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December 2014 Volume 16 / No. 10

Information Security 2014: Shifts ahead after a watershed year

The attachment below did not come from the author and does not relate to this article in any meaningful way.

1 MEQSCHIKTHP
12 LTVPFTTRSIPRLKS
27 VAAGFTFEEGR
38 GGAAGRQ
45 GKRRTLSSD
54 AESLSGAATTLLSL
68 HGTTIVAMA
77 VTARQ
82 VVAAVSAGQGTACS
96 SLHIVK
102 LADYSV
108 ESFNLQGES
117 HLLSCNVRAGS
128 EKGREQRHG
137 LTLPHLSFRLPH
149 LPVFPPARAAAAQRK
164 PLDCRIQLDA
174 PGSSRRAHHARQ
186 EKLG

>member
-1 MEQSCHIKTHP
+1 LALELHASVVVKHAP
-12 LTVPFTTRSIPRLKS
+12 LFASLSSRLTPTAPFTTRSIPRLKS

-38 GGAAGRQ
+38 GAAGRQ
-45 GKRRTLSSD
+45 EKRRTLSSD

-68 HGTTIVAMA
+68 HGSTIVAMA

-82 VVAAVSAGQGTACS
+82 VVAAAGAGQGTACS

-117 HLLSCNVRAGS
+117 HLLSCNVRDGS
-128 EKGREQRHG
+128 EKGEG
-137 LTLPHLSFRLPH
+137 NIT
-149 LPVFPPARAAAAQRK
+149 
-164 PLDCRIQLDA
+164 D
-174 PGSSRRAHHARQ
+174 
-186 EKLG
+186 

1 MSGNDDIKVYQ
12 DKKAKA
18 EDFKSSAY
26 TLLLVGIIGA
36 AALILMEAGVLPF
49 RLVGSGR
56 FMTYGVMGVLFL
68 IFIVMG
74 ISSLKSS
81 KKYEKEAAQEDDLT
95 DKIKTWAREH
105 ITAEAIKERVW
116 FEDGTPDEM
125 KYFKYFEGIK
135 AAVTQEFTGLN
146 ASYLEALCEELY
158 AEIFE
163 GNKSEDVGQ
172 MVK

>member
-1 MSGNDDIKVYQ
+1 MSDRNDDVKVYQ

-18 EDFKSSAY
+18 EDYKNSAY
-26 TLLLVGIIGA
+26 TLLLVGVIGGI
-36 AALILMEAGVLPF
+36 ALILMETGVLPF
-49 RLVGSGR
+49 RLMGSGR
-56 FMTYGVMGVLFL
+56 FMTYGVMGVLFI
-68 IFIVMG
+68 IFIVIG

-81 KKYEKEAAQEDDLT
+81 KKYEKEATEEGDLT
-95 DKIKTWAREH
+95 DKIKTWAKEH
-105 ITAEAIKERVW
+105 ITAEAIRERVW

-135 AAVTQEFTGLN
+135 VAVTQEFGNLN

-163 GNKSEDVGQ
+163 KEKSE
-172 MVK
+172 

As another year ends, we look back to try to figure out what we can take away from the security blunders and breakthroughs in 2014. It was a year of ongoing mass surveillance and game-changing data breaches. Was a tipping point finally reached? In a perfect storm of hemorrhaging credit card info, one retailer after another in 2014 had their point-of-sale (PoS) systems fleeced by way of sloppy defenses and rampant malware. Target Corp., as patient zero, replaced all its card-swipe machines with chip-and-PIN equipment while, at Black Hat in early August, Ross Anderson (once again) reminded us that chip-and-PIN is broken several times over and in ways that he was happy to show proof-of-concept videos to illustrate. Vendors talked about "advanced threats" as if the phrase meant something when it came to security product selection. The old C-language program code that keeps the Internet ticking broke down in frighteningly low-tech ways and no one noticed. To borrow a phrase from Dickens: Overall, 2014 represented the worst of times ...

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